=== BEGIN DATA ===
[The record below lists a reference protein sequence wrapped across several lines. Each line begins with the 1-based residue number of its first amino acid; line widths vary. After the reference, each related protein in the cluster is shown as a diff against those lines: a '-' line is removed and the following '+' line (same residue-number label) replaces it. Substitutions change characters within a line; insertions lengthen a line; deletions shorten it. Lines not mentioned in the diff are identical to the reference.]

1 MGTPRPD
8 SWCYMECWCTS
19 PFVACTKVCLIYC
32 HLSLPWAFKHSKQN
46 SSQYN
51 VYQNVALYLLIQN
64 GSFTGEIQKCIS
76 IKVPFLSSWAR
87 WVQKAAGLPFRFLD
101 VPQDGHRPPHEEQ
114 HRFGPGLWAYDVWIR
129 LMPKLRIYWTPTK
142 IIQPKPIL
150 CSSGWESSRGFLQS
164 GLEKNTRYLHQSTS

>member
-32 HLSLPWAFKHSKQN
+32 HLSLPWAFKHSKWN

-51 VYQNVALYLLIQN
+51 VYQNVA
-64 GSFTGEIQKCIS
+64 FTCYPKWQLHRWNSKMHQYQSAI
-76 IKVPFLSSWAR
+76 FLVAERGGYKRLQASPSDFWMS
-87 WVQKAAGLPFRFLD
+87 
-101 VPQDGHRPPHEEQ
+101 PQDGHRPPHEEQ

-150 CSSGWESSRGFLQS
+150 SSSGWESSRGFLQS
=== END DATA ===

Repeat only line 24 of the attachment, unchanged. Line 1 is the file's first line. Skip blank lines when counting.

-76 IKVPFLSSWAR